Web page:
Berthoux et al.  recently reported that Gd-IgA1 and IgA/IgG-IC may have a predictive value for outcome of renal death in IgAN. We examined these biomarkers from a perspective that is different from their study. The present study examined whether serum levels of these noninvasive biomarkers
can be a potential index for the disease activity of IgAN equivalent to urinalysis, in patients with complete or partial clinical remission after steroid pulse therapy in combination with tonsillectomy (TSP) whose clinical data and serum were selleck obtained 3–5 years after TSP. Materials and methods Patients and Androgen Receptor Antagonists treatment IgAN diagnosis requires renal biopsy with IgA as the dominant or co-dominant Igs in a typical mesangial distribution in the absence of clinical and laboratory evidence of systemic disease. We enrolled IgAN patients showing complete/partial clinical remission after TSP from 1999−2001 in Sendai Shakaihoken Hospital and who could be followed up and see more whose serum could be obtained serially for 3–5 years after TSP. Clinical remission was defined
as negative proteinuria and hematuria as assessed using a dipstick test and/or a urinary erythrocyte count of <5 cells per high-power field during 3 consecutive visits. We defined patients with complete remission as those who showed no further urinary abnormalities throughout the observation period after urinary abnormalities disappeared. Patients who exhibited a relapse of proteinuria and/or hematuria after remission were excluded from the complete remission group, but were included in a partial remission group. The steroid pulse therapy included 0.5 g methylprednisolone per day for 3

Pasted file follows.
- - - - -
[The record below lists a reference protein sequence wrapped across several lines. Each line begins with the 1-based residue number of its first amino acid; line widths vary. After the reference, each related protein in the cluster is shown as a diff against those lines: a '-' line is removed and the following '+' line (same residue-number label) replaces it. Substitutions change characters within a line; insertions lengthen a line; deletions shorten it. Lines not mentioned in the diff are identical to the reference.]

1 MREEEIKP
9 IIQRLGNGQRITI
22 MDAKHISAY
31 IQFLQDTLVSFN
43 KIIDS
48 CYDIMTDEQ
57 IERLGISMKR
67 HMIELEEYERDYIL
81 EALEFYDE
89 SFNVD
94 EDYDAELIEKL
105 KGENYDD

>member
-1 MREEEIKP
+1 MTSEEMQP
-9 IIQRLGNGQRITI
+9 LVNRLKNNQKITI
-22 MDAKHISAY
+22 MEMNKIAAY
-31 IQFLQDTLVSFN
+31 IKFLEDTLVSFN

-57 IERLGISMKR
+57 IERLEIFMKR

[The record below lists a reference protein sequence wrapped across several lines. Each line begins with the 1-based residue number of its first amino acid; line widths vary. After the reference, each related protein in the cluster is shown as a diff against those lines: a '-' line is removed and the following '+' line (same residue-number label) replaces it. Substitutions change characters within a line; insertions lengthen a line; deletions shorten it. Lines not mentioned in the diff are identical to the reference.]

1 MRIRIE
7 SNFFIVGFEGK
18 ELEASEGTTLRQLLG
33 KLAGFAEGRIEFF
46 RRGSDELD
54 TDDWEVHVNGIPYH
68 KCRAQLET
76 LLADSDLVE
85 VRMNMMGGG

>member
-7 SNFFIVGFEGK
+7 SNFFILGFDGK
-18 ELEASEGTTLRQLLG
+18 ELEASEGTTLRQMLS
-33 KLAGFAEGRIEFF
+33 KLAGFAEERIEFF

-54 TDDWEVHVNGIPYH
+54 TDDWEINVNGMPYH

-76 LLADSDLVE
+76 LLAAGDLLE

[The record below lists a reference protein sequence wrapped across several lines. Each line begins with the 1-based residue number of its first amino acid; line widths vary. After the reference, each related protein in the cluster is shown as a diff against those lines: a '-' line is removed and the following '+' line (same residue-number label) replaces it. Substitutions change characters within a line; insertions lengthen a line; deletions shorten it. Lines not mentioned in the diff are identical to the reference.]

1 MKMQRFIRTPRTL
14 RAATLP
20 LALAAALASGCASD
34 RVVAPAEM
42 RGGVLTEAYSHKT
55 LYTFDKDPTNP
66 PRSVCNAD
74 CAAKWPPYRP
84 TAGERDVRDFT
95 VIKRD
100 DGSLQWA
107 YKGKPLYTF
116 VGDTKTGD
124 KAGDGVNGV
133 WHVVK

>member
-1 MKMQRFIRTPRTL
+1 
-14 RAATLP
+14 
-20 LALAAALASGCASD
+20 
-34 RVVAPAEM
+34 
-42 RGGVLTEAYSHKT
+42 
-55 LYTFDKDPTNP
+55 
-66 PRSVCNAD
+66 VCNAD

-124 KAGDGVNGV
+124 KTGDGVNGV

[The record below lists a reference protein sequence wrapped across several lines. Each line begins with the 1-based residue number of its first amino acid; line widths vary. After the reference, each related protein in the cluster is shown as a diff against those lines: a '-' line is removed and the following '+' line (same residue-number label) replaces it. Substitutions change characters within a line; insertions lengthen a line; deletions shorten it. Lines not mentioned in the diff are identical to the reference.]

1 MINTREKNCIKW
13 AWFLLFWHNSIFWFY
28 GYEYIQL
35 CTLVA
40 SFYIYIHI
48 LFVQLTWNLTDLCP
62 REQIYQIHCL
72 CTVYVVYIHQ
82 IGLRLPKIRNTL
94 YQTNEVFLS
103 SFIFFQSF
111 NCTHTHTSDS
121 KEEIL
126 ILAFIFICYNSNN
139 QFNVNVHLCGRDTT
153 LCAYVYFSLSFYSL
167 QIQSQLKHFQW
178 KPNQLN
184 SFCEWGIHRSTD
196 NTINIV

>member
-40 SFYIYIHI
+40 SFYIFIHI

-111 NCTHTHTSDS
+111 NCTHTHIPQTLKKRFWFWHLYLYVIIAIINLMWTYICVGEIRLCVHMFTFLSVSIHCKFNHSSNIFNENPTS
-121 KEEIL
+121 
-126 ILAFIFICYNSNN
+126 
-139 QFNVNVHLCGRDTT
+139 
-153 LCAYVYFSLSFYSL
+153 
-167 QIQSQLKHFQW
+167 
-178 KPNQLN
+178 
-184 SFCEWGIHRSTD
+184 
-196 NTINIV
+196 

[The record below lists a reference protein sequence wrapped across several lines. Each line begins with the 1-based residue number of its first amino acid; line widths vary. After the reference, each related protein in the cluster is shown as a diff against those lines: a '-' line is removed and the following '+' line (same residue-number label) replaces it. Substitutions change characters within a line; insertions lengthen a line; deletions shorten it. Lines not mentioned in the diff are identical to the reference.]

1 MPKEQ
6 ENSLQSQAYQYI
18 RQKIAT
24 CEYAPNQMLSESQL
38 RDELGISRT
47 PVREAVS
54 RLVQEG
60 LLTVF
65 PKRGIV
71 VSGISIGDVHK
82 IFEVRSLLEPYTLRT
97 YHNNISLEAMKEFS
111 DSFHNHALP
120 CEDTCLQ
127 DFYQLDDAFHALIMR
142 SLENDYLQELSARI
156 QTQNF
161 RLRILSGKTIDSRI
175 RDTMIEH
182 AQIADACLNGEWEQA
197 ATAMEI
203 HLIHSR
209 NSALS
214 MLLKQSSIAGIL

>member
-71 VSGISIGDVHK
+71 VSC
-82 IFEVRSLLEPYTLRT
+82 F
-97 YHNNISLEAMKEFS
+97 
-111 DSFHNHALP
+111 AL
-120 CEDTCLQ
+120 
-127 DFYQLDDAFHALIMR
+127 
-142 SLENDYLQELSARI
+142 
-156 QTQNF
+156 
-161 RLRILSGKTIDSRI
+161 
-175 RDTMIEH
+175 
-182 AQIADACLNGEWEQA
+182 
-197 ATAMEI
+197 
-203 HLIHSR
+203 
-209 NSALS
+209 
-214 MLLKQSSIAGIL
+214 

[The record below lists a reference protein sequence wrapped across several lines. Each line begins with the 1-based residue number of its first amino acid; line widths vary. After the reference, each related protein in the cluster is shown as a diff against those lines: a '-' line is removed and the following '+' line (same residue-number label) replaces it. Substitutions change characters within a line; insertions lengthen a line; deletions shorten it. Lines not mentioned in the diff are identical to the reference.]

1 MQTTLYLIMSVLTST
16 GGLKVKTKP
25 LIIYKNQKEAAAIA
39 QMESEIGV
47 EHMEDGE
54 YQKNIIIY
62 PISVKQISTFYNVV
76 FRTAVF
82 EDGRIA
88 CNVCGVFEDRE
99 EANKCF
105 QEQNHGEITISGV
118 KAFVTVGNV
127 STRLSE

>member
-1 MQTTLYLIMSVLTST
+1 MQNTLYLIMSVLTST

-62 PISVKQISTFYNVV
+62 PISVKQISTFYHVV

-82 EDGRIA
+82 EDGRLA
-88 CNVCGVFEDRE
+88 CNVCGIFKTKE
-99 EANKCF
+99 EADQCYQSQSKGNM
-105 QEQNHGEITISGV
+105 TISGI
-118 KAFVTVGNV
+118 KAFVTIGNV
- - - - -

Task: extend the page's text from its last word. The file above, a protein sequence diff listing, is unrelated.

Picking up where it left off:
consecutive days, 3 times a week, for at least 1 week after tonsillectomy. Furthermore, 0.5 mg/body weight (kg) prednisolone was administrated once every 2 days for 6–12 months with a gradual tapering of the dose within 1 year . Patients who had received a kidney transplant or who required dialysis were excluded from this study. This study was approved by the ethics committee of the Sendai Shakaihoken Hospital at Miyagi, Japan, and all patients provided written informed consent. Clinical, laboratory BCKDHA and pathological data We collected the baseline clinical data immediately before TSP, while qualitative hematuria and proteinuria data and serum were collected at a minimum of three time points, i.e., immediately before, 1 year after, and 3–5 years after TSP. Baseline clinical data (age, sex, duration from onset to tonsillectomy, systolic blood pressure, total protein, albumin, blood urea nitrogen, serum creatinine, creatine clearance rate [CCr], quantitative proteinuria, amount of proteinuria, and quantitative hematuria) and histological findings were collected from hospital medical records. CCr was calculated based on the mean 24-h urine collection and adjusted for body surface area.